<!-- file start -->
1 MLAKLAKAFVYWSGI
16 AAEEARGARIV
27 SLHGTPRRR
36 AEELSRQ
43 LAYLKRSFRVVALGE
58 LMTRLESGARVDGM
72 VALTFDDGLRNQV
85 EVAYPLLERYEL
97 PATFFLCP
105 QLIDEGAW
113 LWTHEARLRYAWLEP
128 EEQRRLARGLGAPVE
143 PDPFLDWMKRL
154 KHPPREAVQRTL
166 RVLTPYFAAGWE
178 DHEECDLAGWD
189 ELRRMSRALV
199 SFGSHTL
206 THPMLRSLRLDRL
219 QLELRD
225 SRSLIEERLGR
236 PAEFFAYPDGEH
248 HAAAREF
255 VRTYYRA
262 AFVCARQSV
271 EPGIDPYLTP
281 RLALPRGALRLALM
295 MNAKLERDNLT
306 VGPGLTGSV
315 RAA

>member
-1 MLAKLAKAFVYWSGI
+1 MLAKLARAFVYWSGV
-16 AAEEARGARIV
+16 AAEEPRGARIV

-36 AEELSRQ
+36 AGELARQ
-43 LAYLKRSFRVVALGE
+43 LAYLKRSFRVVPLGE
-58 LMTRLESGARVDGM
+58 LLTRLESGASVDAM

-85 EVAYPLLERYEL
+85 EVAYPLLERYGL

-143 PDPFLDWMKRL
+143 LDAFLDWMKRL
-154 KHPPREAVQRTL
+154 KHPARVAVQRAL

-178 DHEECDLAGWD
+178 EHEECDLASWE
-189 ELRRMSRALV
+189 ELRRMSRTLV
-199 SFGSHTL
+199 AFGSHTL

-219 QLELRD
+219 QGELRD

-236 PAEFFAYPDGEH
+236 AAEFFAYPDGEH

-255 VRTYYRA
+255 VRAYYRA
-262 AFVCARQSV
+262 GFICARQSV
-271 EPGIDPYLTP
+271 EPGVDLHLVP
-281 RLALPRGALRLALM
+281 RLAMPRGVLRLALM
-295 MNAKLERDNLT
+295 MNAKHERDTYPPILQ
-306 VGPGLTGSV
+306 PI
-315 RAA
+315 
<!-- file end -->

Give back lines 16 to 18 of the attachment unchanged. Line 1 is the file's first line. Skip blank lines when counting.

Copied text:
178 DHEECDLAGWD
189 ELRRMSRALV
199 SFGSHTL